Like the Galapagos reptiles, it is believed that these Mammals came to the Islands by chance, being washed-off from the mainland while clinging to floating materials.
Galapagos Sea Lions and Fur Sea Lions
- Feeds on sardines
- Can travel up to 15km from the coast to hunt for food
- Can be seen all year round
|The Humpback Whale|
- The biggest mammal on earth
- Characterized by the way it eats
- Feeds by filtering the water it intakes for plankton
- Blue whale,humpback whale, minke whale, byrde’s whale, sei whale, and fin whale are all baleen whales
- Feeds on fish
- Have a more precise hunting technique than Baleen whales
- Dolphins, orcas, and sperm whales are toothed whales
Galapagos Rice Rats
- Can only be seen in the islands of Fernandina and Sta. Fe
- Feeds on insects at night
- Can be seen nesting in mangroves during the day
Many other common animals now live in the Galapagos Islands. Goats, pigs, dogs, and cats were brought to the Islands by pirates and sailors and those who have decided to settle in the archipelago. The introduction of these animals has causes devastation to the unique ecosystem in the Islands. They destroyed habitats and preyed on species that led to their extinction. Aggressive measures have been in the works to remove these animals from some of the islands.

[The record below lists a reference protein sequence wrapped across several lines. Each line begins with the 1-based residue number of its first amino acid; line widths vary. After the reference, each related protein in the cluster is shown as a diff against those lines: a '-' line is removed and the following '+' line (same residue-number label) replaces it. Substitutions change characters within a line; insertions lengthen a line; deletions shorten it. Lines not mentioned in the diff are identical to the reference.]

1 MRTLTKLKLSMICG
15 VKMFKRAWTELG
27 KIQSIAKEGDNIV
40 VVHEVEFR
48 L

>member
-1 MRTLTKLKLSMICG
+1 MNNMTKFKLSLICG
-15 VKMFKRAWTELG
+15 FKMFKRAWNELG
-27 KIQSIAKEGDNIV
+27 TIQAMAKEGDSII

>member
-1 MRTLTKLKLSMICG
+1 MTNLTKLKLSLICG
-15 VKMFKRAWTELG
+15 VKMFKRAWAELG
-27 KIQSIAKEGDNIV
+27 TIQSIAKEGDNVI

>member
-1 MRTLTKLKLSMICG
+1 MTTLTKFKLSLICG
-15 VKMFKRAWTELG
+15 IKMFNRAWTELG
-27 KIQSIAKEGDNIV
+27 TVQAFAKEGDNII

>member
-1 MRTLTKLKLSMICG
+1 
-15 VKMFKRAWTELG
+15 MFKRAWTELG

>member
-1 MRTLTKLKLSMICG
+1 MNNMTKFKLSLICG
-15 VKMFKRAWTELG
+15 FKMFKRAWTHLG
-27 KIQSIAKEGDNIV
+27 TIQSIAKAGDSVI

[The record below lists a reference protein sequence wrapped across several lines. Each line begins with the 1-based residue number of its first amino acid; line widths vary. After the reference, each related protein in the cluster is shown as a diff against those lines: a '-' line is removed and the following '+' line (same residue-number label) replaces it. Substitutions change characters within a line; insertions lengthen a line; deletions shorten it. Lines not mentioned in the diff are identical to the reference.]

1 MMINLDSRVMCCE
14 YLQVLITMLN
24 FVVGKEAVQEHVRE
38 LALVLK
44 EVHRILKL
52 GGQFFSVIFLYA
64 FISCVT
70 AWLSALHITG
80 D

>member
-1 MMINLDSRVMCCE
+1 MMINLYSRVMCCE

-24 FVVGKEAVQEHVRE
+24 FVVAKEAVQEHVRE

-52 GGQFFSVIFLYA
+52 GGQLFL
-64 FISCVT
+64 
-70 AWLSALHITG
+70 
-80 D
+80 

There are two airports in the Islands and there are regular flights going in and out. There also available accommodations in several islands.
Though near the equator, Galapagos’ weather is not tropical. It is actually far from being a tropical paradise because most of its islands are barren. January to June is the Islands’ warm season while July to December is the dry season. For those who want to visit Galapagos Island to dive, it is best to go between June and November when the temperature is quite cool.
Aside from diving and snorkeling, other activities tourists can enjoy in the Galapagos are sea kayaking, hiking, and camping.
(Most photos are from the www.galapagosislands.com)